September 6, 2013

Transnational Law Enforcement Efforts

Helping Stem Transnational Crime

Map of Central America

Four leaders of the MS-13 gang were convicted in Atlanta recently in connection with a terrorizing violent crime spree. During the course of the investigation, we determined that many of their violent acts were directed by gang leadership in El Salvador and Honduras—a common occurrence uncovered in other investigations as well. This international criminal nexus of violent gangs is the focus of several FBI programs funded by the U.S. State Department through the Central American Regional Security Initiative (CARSI).

CARSI’s overall goal is to confront the dangers of organized crime, violent gangs, and drug trafficking in Central America and the U.S., and several domestic federal agencies participate in various facets of the initiative. The FBI, through its National Gang Task Force (NGTF), specifically supports six programs targeting the transnational threats posed by the MS-13 and 18th Street gangs.

The first three are operationally focused:

Transnational Anti-Gang (TAG) Unit: This program combines the expertise, resources, and jurisdiction of participating agencies involved in investigating and countering transnational criminal gang activity in the U.S. and Central America. These groups—headed by FBI agents who lead vetted teams of national police and prosecutors in El Salvador, Guatemala, and Honduras—coordinate with FBI legal attachés assigned to those regions and with the Bureau’s International Operations Division.

Central American Fingerprint Exchange (CAFÉ): This NGTF-established program was developed to collect and store criminal biometric data, including fingerprint records, from all Central American countries. The collected prints are added to the FBI’s Criminal Justice Information Services Division’s general database, where they’re accessible to local, state, and federal agencies in the U.S.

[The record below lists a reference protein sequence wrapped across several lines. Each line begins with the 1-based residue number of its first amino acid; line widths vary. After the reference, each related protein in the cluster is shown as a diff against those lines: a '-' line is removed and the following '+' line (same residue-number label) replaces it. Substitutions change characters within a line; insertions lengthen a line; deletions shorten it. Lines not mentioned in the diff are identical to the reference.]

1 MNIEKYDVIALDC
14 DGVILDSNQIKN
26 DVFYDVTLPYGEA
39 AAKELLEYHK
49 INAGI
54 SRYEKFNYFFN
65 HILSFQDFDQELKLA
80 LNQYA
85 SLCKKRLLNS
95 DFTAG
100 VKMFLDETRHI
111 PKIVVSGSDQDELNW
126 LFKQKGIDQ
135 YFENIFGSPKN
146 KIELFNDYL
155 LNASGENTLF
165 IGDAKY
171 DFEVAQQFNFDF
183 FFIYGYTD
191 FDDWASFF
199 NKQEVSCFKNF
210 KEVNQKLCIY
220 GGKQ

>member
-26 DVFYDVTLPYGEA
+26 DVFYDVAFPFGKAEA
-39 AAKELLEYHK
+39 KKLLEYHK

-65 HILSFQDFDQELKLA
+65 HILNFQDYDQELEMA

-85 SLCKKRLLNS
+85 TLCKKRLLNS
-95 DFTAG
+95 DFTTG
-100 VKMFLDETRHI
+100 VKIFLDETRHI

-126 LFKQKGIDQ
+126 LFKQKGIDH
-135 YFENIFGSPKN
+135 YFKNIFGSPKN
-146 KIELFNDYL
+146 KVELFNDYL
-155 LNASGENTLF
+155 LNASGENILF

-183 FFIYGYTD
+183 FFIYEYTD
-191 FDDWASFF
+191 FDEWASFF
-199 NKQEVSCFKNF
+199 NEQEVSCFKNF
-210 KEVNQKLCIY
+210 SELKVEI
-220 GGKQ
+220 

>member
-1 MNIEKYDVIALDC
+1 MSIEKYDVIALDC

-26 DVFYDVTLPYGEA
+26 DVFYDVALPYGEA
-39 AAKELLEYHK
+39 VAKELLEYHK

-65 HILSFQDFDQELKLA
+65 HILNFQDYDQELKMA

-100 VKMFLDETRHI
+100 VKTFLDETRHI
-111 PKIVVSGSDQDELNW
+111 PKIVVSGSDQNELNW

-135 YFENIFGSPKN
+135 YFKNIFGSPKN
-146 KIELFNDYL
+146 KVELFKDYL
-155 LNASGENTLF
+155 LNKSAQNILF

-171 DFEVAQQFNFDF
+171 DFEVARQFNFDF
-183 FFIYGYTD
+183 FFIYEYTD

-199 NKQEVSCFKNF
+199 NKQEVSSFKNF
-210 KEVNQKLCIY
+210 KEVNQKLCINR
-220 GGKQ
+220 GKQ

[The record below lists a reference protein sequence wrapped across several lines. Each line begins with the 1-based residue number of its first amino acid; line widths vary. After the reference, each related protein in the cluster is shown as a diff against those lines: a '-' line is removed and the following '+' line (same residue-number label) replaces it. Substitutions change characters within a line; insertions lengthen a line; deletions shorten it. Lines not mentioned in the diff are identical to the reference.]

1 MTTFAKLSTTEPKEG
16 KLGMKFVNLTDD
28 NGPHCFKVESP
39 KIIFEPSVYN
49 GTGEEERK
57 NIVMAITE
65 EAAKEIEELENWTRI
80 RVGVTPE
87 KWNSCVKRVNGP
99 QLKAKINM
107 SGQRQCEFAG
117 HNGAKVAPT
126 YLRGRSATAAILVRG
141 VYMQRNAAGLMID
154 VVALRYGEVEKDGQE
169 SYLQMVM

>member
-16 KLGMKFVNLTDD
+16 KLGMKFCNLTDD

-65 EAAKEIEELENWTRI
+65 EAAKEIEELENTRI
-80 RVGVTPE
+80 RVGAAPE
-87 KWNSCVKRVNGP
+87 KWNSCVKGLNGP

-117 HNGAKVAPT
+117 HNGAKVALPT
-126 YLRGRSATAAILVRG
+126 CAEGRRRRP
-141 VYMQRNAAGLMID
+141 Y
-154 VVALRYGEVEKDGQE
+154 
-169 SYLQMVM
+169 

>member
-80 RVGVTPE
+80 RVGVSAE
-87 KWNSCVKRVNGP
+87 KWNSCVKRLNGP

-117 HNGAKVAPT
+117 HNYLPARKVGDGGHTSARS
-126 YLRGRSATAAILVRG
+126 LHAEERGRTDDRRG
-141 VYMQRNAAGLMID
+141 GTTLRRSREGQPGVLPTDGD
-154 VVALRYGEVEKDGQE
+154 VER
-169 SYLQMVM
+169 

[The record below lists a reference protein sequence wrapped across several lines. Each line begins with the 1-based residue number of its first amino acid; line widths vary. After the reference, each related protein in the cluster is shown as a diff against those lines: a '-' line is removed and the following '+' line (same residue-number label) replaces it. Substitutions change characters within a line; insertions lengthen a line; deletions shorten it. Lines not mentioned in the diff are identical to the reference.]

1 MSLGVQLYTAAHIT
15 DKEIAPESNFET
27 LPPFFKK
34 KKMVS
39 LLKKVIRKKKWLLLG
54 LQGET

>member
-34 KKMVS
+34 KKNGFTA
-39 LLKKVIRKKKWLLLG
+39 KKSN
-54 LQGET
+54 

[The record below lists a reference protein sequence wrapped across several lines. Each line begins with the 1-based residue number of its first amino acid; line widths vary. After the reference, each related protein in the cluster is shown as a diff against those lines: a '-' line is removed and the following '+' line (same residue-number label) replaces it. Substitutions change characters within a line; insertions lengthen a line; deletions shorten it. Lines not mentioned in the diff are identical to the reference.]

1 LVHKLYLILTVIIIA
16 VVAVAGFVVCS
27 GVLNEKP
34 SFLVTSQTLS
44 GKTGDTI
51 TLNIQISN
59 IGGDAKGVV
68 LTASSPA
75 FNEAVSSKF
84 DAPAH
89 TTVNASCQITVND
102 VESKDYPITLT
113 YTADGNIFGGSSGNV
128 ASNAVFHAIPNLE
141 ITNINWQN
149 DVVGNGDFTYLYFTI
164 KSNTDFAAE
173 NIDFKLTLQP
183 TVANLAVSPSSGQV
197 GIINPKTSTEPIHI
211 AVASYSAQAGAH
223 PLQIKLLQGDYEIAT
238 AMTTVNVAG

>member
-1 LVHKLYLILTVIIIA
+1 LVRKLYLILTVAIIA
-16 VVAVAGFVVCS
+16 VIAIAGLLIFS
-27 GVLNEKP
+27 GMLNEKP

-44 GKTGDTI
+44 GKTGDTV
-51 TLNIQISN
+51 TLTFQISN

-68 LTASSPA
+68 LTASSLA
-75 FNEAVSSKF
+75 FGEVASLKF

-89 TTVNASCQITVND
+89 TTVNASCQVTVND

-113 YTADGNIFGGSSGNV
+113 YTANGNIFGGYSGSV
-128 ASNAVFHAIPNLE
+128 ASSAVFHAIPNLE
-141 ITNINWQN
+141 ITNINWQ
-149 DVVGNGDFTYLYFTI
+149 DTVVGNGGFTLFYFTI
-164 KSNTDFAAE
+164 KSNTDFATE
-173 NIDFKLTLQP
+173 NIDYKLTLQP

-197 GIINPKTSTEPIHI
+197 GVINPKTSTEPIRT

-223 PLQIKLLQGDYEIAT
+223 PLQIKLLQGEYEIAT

Criminal History Information Program (CHIP): Through this initiative, the FBI provides the Salvadoran and Honduran National Police with the criminal history, biographical, and background information of non-U.S. citizen gang members and associates who are deported from the U.S. back to their home countries.

The second three CARSI programs are more training-focused:

Central American Law Enforcement Exchange (CALEE): This officer exchange program provides Central American and U.S. police officers with hands-on training that emphasizes operational techniques and current gang trends. CALEE encourages relationship-building and innovative approaches for gang investigations and offers a clearer understanding of the transnational threat posed by violent criminal street gangs. This four-week program takes part in classrooms and in the field.

Central American Intelligence Program (CAIP): CAIP allows representatives from U.S. and Central American law enforcement agencies to take part in an interactive, custom-designed intelligence and exchange program. CAIP was developed to expose participants to best practices in the areas of collection, analysis, and dissemination of transnational gang intelligence.